“Vicks Vaporub for onychomycosis – is it any good?” has been a common question I have been asked by podiatrists and patients many times. It has long been discussed in the lay literature but unevaluated until 2011. Derby et al., (1) published a paper showing that the product had successfully ( and mycologically) cured 5 patients (28%) in a small, uncontrolled study of just 18 patients but we have not heard much since.
Whilst looking through the literature, lovers of weird and wonderful will be interested to learn of a letter due to be published in the Journal of the American Academy of Dermatology. Although one of the shortest papers I have read in a while (120 words to be precise) it suggests a simple, if yet, unusual treatment for fungal foot infection (tinea pedis & onychomycosis).
The procedure is very simple. Patients affected with fungal foot infection should put on a pair of old socks and proceed to dowse them in vinegar. They then sit with their damp-vinegary socks on for 15 minutes and then remove. This is repeated every night until cleared. The authors do stress this is not a sole treatment but should be used alongside the usual anti-fungal drugs.
So what’s with vinegar? It is produced from any fermentable carbohydrate source (such as fruit). Fermentation turns the carbohydrate into alcohol. Then, from here, the bacteria Acetobacter converts the alcohol to acetic acid which gives vinegar its pungent smell and tart flavour. Acetic acid is not the only ingredient of vinegar (most vinegars only have a 4-6% content of acetic acid) it also contains vitamins, mineral salts, amino acids, polyphenolic compounds and non-volatile organic acids.
Its antimicrobial properties have been known since the time of Hippocrates (420 B.C.) and its medical uses have been documented throughout history including wound and surface cleansing, treating hypertension and inducing hypoglycaemia. Many of these uses are no longer medically recommended when more effective and safer products are available. In treating fungal foot infection there is not much evidence and this short communication in the journal offers little more than a suggestion. In an earlier article (http://bit.ly/2qmPiIM) I reviewed the evidence for home treatments for onychomycosis and in one of these brands you will find acetic acid. The assumption being that application of vinegar will eventually acidify the nail plate inhibiting fungal growth.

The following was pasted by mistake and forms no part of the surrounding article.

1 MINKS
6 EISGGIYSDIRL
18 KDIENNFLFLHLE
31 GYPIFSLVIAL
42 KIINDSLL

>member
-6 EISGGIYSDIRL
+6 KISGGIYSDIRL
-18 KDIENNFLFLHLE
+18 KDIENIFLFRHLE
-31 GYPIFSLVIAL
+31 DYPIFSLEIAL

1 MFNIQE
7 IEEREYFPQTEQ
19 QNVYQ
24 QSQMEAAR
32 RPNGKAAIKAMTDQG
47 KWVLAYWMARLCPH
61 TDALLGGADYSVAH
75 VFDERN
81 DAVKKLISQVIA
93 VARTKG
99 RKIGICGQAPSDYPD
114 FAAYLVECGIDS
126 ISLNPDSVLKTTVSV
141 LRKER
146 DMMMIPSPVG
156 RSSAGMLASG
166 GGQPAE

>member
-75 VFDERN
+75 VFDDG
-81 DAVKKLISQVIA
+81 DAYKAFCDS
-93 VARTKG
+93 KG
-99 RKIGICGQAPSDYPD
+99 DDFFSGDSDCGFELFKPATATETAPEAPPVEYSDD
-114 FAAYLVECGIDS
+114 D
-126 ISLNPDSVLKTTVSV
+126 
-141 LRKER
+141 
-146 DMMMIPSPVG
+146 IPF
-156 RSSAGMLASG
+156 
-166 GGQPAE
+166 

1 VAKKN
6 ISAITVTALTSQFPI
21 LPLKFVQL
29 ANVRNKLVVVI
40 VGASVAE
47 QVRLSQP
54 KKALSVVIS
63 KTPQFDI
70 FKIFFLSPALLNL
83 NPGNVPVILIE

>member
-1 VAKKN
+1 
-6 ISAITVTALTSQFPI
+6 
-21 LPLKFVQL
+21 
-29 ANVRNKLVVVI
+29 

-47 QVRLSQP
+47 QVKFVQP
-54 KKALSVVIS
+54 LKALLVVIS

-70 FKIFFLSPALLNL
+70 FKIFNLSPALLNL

Does the type of vinegar matter? This is a good question. In the literature there are a couple of references to Apple cider vinegar. Apple cider vinegar also contains malic acid and this has been suggested to hold additional anti-bacterial and anti-fungal properties - albeit this was a study on dentures cleaned in vinegar and not used on the skin (2)!
So for the moment, I probably think that this method is only for the most dedicated patient (who doesn't mind their feet smelling of vinegar), determined to rid their fungal foot infection. Vinegar as an anti-fungal treatment lacks real evidence of effectiveness so for the moment, lets stick to the topical anti-fungal drugs and keep the vinegar for the fish and chips.
1. Derby R, Rohal P, Jackson C, Beutler A, Olsen C. Novel treatment of onychomycosis using over-the-counter mentholated ointment: a clinical case series. Journal of the American Board of Family Medicine : JABFM. 2011;24(1):69-74.
2. Mota A, de Castro R, de Araujo Oliveira J, de OIiveira Lima E. Antifungal activity of apple cider vinegar on Candida species involved in denture stomatitis. J Prosthodont 2015;24(4):296-302.